Open Access Open Badges Research article

Genetic diversity of human RNase 8

Calvin C Chan1, Jennifer M Moser12, Kimberly D Dyer1, Caroline M Percopo1 and Helene F Rosenberg13*

Author Affiliations

1 Laboratory of Allergic Diseases, National Institute of Allergy and Infectious Diseases, National Institutes of Health, Bethesda, Maryland, USA

2 Current address: Health Science Specialist, Genome Medicine Program, Department of Veterans Affairs, 810 Vermont Avenue, NW, Washington, D.C

3 Building 10, Room 11C215, Laboratory of Allergic Diseases, NIAID, National Institutes of Health, 9000 Rockville Pike, Bethesda, Maryland 20892

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BMC Genomics 2012, 13:40  doi:10.1186/1471-2164-13-40

Published: 24 January 2012



Ribonuclease 8 is a member of the RNase A family of secretory ribonucleases; orthologs of this gene have been found only in primate genomes. RNase 8 is a divergent paralog of RNase 7, which is lysine-enriched, highly conserved, has prominent antimicrobial activity, and is expressed in both normal and diseased skin; in contrast, the physiologic function of RNase 8 remains uncertain. Here, we examine the genetic diversity of human RNase 8, a subject of significant interest given the existence of functional pseudogenes (coding sequences that are otherwise intact but with mutations in elements crucial for ribonucleolytic activity) in non-human primate genomes.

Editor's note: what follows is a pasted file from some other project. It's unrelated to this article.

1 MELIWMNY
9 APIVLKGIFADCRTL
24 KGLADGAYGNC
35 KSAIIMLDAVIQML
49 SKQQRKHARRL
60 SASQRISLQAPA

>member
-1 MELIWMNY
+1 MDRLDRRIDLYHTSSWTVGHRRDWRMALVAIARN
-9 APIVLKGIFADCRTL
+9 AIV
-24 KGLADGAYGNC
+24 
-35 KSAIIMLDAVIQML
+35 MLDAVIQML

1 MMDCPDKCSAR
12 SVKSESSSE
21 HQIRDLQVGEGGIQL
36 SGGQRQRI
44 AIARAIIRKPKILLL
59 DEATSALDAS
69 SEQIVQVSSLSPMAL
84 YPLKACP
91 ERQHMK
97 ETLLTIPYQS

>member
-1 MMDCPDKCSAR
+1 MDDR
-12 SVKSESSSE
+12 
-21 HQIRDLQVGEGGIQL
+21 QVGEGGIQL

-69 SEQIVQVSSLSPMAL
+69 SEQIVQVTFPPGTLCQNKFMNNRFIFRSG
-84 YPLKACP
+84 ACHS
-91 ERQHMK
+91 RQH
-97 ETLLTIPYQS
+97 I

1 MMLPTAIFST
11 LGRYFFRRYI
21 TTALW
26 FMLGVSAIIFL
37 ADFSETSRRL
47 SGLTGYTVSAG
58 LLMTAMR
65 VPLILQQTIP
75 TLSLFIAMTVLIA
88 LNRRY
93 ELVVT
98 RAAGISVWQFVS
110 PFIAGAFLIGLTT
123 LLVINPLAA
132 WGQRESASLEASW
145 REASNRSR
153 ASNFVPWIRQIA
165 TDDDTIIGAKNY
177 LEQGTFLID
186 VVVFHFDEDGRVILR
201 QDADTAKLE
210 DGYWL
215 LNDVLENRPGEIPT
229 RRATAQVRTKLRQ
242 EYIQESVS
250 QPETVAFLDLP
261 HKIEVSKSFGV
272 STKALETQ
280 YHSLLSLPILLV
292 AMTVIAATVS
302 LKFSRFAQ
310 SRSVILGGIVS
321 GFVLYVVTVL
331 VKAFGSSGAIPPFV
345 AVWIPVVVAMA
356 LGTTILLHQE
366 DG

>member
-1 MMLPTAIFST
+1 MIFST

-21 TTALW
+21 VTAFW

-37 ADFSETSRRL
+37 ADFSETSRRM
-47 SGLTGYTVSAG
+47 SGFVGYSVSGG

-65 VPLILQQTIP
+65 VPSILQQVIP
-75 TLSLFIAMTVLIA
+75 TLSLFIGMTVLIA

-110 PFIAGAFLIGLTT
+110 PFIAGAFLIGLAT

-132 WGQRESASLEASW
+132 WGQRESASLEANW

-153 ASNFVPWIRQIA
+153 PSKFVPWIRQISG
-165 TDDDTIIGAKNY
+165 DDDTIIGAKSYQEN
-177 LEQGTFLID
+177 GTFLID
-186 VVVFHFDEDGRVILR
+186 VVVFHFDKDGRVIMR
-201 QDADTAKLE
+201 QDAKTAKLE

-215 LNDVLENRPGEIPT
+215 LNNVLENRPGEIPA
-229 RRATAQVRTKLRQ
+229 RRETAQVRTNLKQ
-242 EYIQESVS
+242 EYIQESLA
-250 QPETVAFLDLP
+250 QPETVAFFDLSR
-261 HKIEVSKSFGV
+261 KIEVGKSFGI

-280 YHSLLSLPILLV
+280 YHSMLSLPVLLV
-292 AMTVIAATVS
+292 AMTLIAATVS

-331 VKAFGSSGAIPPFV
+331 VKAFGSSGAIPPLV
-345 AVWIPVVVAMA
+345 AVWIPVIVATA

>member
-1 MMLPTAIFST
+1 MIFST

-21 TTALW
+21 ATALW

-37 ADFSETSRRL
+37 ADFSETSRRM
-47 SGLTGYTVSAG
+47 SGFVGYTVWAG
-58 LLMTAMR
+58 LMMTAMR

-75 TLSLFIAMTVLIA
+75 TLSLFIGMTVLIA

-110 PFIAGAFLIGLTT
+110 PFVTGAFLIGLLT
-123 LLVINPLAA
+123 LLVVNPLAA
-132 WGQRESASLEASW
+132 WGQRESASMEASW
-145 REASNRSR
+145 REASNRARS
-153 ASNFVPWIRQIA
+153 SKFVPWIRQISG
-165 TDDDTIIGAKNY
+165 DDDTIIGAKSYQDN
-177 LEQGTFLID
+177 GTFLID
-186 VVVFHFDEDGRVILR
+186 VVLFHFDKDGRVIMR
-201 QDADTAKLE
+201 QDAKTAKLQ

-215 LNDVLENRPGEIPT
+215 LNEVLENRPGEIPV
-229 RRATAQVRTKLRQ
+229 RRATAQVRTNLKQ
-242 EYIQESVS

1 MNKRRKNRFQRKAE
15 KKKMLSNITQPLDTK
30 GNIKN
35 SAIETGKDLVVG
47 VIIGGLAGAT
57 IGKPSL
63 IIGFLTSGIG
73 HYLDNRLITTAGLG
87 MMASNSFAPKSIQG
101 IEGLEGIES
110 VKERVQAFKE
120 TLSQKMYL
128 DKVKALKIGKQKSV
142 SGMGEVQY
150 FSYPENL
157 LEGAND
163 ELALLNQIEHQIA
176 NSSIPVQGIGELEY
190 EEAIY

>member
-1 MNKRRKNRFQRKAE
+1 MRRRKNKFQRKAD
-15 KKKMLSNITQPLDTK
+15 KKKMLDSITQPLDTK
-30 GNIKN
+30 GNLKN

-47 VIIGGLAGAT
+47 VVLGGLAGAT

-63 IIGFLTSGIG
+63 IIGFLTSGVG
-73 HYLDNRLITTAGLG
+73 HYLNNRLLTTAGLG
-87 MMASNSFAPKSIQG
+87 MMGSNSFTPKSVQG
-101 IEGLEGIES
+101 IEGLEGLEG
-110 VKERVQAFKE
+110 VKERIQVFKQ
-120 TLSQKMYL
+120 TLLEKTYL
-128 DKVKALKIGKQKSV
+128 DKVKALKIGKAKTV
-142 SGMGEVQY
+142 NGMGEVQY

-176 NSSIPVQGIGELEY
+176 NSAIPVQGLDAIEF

RNase 8 expression was detected in adult human lung, spleen and testis tissue by quantitative reverse-transcription PCR. Only two single-nucleotide polymorphisms and four unique alleles were identified within the RNase 8 coding sequence; nucleotide sequence diversity (π = 0.00122 ± 0.00009 per site) was unremarkable for a human nuclear gene. We isolated transcripts encoding RNase 8 via rapid amplification of cDNA ends (RACE) and RT-PCR which included a distal potential translational start site followed by sequence encoding an additional 30 amino acids that are conserved in the genomes of several higher primates. The distal translational start site is functional and promotes RNase 8 synthesis in transfected COS-7 cells.


These results suggest that RNase 8 may diverge considerably from typical RNase A family ribonucleases and may likewise exhibit unique function. This finding prompts a reconsideration of what we have previously termed functional pseudogenes, as RNase 8 may be responding to constraints that promote significant functional divergence from the canonical structure and enzymatic activity characteristic of the RNase A family.

ribonuclease; polymorphism